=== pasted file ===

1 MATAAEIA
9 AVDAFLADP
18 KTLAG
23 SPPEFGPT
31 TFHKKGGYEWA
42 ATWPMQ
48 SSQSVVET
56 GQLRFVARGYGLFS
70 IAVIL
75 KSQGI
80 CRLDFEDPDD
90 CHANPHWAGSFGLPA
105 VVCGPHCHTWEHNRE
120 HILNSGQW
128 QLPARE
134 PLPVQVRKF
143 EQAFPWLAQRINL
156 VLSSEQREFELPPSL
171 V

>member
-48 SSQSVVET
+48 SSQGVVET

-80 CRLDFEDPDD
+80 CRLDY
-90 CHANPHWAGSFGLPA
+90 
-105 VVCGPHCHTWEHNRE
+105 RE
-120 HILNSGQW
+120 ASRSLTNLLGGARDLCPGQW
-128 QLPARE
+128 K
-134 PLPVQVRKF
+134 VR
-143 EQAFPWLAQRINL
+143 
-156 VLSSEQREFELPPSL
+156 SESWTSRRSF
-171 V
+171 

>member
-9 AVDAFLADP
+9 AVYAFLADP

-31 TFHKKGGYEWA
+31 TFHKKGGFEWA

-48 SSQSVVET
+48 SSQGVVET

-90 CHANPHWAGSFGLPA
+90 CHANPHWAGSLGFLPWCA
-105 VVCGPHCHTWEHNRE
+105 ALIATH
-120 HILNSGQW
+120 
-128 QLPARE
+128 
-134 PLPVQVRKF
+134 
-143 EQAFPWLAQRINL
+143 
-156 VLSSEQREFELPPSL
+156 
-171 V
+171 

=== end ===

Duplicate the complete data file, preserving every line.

1 MATAAEIA
9 AVDAFLADP
18 KTLAG
23 SPPEFGPT
31 TFHKKGGYEWA
42 ATWPMQ
48 SSQSVVET
56 GQLRFVARGYGLFS
70 IAVIL
75 KSQGI
80 CRLDFEDPDD
90 CHANPHWAGSFGLPA
105 VVCGPHCHTWEHNRE
120 HILNSGQW
128 QLPARE
134 PLPVQVRKF
143 EQAFPWLAQRINL
156 VLSSEQREFELPPSL
171 V

>member
-48 SSQSVVET
+48 SSQGVVET

-80 CRLDFEDPDD
+80 CRLDY
-90 CHANPHWAGSFGLPA
+90 
-105 VVCGPHCHTWEHNRE
+105 RE
-120 HILNSGQW
+120 ASRSLTNLLGGARDLCPGQW
-128 QLPARE
+128 K
-134 PLPVQVRKF
+134 VR
-143 EQAFPWLAQRINL
+143 
-156 VLSSEQREFELPPSL
+156 SESWTSRRSF
-171 V
+171 

>member
-9 AVDAFLADP
+9 AVYAFLADP

-31 TFHKKGGYEWA
+31 TFHKKGGFEWA

-48 SSQSVVET
+48 SSQGVVET

-90 CHANPHWAGSFGLPA
+90 CHANPHWAGSLGFLPWCA
-105 VVCGPHCHTWEHNRE
+105 ALIATH
-120 HILNSGQW
+120 
-128 QLPARE
+128 
-134 PLPVQVRKF
+134 
-143 EQAFPWLAQRINL
+143 
-156 VLSSEQREFELPPSL
+156 
-171 V
+171 